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<b>Sid Avery</b> <i> Humphrey Bogart, Lauren Bacall and their son Stephen in their Los Angeles Home with their three snoozing pet boxers Harvey, George and Baby. 1952

Sid Avery Bogart and Bacall at home 1952. � Sid Avery

American photography became the driving force of an international photographic style after World War II, having incorporated aspects of pre-war European photographic experimentation.

The Art Gallery of New South Wales has a wide range of American photographs, and more than 60 works from the Collection, from the 1880s to recent times, are showcased in the exhibition American Beauty, which will be on view from 5 June until 27 July 2003.

Featured in the exhibition are fine prints by Edward Weston, Elliott Erwitt and Ralph Gibson, photogravures from Camerawork, nudes by Ruth Bernhard, Lynn Davis and Robert Mapplethorpe, elegant fashion and portrait photographs by Horst, Edward Steichen and Irving Penn. These works are counterbalanced by the conceptual works of Duane Michals and Ed Ruscha, the ironic film stills of Cindy Sherman, the poetic memory works of Adam Fuss, and the recently acquired photographs by Nan Goldin.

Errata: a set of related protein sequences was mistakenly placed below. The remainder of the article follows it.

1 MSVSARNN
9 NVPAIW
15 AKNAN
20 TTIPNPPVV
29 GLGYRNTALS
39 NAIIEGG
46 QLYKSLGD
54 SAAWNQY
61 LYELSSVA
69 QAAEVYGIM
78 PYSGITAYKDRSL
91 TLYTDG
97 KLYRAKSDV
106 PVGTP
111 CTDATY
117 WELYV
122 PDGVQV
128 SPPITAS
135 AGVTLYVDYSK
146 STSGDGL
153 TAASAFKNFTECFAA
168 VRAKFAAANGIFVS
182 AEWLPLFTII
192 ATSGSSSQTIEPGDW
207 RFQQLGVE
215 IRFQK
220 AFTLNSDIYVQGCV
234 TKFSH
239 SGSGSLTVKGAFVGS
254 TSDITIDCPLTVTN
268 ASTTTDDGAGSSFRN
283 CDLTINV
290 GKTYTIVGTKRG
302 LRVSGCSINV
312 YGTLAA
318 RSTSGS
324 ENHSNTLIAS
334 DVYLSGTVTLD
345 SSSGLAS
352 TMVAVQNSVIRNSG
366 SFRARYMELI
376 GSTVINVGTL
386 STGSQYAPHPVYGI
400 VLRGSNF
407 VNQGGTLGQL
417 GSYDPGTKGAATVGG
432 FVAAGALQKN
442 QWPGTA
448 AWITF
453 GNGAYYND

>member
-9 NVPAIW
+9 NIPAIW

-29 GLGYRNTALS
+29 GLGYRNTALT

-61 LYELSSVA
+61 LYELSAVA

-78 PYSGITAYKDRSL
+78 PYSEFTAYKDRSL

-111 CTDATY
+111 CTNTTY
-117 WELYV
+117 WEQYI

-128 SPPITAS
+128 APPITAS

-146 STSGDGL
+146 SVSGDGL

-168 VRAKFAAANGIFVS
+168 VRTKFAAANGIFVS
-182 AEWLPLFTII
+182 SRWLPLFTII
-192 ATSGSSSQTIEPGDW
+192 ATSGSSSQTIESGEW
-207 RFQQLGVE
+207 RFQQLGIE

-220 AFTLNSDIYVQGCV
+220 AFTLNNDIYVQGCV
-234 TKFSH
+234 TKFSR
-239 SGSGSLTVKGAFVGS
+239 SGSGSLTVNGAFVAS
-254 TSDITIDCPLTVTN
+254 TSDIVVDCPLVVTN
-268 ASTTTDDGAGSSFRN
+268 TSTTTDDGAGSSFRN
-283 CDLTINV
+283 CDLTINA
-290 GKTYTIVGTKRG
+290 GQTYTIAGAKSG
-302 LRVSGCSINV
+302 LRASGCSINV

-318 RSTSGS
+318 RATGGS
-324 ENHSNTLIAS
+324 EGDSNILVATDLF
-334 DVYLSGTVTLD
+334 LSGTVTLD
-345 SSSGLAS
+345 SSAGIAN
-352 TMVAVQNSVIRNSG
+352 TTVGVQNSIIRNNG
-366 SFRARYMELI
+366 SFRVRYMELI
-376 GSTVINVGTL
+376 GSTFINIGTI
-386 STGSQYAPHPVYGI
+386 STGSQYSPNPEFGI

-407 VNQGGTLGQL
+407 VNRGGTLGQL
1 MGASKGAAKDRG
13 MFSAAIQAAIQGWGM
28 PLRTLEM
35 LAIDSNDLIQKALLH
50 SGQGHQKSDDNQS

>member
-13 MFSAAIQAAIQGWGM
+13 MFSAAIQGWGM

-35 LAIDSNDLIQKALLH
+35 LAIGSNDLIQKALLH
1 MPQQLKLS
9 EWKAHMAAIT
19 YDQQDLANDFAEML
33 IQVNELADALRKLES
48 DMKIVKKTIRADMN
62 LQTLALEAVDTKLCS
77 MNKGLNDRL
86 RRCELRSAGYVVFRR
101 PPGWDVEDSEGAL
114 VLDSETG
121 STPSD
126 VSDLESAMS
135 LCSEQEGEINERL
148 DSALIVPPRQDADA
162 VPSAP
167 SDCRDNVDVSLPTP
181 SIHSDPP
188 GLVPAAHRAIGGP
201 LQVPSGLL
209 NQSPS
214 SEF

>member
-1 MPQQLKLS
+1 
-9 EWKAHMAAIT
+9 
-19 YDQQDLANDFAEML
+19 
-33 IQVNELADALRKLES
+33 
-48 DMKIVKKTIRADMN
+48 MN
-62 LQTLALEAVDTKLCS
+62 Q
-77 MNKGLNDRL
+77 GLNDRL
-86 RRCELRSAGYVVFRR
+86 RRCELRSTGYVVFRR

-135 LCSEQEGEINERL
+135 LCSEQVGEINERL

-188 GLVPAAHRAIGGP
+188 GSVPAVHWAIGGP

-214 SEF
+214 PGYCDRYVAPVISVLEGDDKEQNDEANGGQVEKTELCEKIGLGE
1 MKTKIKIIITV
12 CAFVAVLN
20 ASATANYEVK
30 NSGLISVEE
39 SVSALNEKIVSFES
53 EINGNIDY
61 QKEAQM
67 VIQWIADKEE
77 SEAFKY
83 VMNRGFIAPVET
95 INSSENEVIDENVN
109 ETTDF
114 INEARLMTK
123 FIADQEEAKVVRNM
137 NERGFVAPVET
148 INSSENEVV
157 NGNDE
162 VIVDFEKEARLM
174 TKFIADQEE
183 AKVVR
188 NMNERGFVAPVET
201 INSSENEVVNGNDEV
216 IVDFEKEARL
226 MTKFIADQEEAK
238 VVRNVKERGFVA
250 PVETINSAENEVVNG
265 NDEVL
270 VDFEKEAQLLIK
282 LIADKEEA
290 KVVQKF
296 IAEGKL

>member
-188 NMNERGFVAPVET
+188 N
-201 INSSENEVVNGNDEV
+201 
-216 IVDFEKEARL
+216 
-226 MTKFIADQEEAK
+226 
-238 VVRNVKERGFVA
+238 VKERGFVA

American Beauty examines the twin obsessions of American photography: the belief in the possibility of showing the 'truth' through the photograph - often in order to effect social change - and the fascination with the depiction of pure form - a refinement which has become specifically American. Influenced at various times by English pictorialism and the early debates to do with photography and art, European New Vision, Dada and Surrealism, American photography had forged its own unique mode by the 1930s through the work of Edward Weston, Walker Evans, Alfred Stieglitz and through the rise of the great picture magazines.

Photographers such as Weegee, with their hit-and-run approach to photographing both the high and the low, along with the spread of Hollywood style and advertising photography, presented to the world at large both the glamour and the tragedy of modern American life. The increasing diversification of photographic styles in recent decades has brought the work of Nan Goldin as much as Robert Mapplethorpe to prominence - the former with her celebration of New York subcultures and the latter the apotheosis of pure form.

Judy Annear, Senior Curator of Photography and Curator of American Beauty, will give a floor talk on the exhibition on Friday 13 June 2003 at 1.30pm.


On view:Thursday 5 June to Sunday 27 July 2003
Art Gallery of New South Wales
Art Gallery Road, The Domain, Sydney
Telephone:(02) 9225 1744
Nation-wide toll free 1800 679 278
Hours:7 days a week 10am to 5pm
Open until 9pm on Wednesdays
(closed Christmas Day and Easter Friday)
Admission:Free of charge
Media Information and Interviews:Jan Batten
Telephone 61 2 9225 1791 or 0418 279 348